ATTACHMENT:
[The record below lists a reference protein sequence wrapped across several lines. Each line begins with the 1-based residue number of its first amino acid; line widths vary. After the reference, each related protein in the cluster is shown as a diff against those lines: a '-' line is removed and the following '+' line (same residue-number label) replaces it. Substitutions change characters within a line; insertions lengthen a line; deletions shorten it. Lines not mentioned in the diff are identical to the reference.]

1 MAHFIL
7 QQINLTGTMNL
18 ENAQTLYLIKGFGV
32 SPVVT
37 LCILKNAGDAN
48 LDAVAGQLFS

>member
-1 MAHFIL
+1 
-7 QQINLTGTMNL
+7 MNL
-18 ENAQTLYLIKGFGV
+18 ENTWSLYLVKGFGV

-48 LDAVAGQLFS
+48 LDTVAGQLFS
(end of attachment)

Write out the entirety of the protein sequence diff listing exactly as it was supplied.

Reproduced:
[The record below lists a reference protein sequence wrapped across several lines. Each line begins with the 1-based residue number of its first amino acid; line widths vary. After the reference, each related protein in the cluster is shown as a diff against those lines: a '-' line is removed and the following '+' line (same residue-number label) replaces it. Substitutions change characters within a line; insertions lengthen a line; deletions shorten it. Lines not mentioned in the diff are identical to the reference.]

1 MAHFIL
7 QQINLTGTMNL
18 ENAQTLYLIKGFGV
32 SPVVT
37 LCILKNAGDAN
48 LDAVAGQLFS

>member
-1 MAHFIL
+1 
-7 QQINLTGTMNL
+7 MNL
-18 ENAQTLYLIKGFGV
+18 ENTWSLYLVKGFGV

-48 LDAVAGQLFS
+48 LDTVAGQLFS